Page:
In 2022, Mr. Al-Ansari took on the role of special advisor to the deputy prime minister and minister of foreign affairs and also became the official spokesperson for the regime, roles he holds simultaneously with his position as president of QIASS. 

Al-Ansari also writes columns for Qatari newspapers. In a 2021 column, he applauded Hamas’s skirmish with Israel and advocated for Israel’s annihilation. 

U.S. Jewish Security: In Qatar’s Hands?

On June 17, 2020, Mr. Masters was featured in an article titled “The World’s Top Jewish Security Official Says Its Time to Address Bias in Synagogue Protection.” It noted Mr. Masters’ belief that the Jewish community needs law enforcement against threats while also suggesting the police should support minority and gay communities facing biased and violent policing. Mr. Masters made these remarks without disclosing the Soufan Group and Soufan Center’s relationship with the Qatari regime and its security apparatus, some of which were alleged to have enforced anti-LGBTQ activities during the World Cup.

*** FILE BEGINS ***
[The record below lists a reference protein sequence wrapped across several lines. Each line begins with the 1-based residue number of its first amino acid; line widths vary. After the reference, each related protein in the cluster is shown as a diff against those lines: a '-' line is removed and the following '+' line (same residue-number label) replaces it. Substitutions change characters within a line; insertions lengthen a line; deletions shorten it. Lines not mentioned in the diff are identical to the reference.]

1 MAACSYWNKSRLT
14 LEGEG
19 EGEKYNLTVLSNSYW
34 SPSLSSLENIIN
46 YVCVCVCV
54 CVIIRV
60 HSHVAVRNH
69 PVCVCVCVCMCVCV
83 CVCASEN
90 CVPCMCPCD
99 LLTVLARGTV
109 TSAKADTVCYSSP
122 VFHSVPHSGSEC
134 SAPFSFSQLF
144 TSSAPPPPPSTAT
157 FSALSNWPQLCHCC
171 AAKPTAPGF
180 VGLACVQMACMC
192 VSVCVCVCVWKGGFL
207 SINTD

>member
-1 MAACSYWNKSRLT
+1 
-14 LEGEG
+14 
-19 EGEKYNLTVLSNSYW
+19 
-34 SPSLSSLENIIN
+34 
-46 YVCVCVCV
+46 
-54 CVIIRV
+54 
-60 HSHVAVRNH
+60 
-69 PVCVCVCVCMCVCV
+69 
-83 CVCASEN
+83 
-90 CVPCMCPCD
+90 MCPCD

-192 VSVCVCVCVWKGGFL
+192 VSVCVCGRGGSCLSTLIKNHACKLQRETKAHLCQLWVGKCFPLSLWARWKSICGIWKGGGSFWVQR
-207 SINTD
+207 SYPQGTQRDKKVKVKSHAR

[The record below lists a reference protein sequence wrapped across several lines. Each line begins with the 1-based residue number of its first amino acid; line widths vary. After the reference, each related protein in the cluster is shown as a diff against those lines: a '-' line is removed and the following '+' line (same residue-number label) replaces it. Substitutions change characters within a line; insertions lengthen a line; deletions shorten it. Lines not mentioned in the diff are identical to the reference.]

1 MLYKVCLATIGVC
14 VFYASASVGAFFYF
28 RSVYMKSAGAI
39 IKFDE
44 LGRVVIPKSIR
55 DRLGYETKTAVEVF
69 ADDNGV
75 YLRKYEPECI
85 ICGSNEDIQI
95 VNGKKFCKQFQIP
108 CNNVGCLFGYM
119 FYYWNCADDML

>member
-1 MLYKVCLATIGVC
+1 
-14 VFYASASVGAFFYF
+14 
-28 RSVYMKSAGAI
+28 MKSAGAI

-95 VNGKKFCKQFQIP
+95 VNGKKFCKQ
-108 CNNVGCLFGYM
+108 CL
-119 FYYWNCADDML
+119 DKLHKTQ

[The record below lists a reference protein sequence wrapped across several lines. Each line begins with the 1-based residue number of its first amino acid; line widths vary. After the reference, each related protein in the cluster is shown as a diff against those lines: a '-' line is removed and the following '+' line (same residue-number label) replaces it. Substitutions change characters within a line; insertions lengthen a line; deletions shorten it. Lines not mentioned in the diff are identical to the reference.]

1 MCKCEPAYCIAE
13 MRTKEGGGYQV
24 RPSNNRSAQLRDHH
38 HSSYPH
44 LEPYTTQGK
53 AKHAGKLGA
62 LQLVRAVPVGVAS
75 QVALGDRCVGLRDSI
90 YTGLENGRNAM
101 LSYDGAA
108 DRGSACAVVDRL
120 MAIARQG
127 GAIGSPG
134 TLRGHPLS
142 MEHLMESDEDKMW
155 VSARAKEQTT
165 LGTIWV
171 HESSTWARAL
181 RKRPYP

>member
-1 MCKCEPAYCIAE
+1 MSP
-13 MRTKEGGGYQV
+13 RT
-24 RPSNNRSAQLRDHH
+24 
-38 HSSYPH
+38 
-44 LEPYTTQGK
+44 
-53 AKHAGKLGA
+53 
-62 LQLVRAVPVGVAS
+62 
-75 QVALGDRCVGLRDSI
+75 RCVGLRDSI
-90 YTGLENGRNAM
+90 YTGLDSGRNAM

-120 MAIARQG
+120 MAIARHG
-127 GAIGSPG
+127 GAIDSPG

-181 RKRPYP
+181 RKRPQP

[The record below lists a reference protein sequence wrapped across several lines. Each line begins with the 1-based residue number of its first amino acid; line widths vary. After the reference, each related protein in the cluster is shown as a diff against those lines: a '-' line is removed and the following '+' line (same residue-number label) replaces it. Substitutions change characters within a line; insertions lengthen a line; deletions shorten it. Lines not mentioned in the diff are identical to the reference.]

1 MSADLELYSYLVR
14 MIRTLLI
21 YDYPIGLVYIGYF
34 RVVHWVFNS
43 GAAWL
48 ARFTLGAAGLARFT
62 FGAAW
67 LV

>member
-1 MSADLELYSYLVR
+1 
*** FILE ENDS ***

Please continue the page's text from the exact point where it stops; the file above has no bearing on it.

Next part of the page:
In the academic year of 2019-2020, Hillel International reported a spike in antisemitic incidents at North American colleges. By 2021 and 2022, violent events became more regular. Securing Jewish students on American campuses is well within the mandate of SCN.

A Jewish Federations of North America press release on October 23rd of this year stated, “according to the Secure Community Network (SCN) and ADL, anti-Israeli activists and organizations like BDS, National Students for Justice in Palestine, the Boston Mapping Project, and the Council on Islamic American Relations (CAIR) have already flooded the Internet with messaging that blames Israel rather than Hamas nationalists for the current crisis.” In 2020, SCN partnered with Hillel (the national Jewish student group umbrella organization), to combat BDS campaigns on college campuses.

Students at the Qatar Foundation openly support the global Boycott, Divestment, and Sanctions movement and host events at the organization’s facilities in Doha.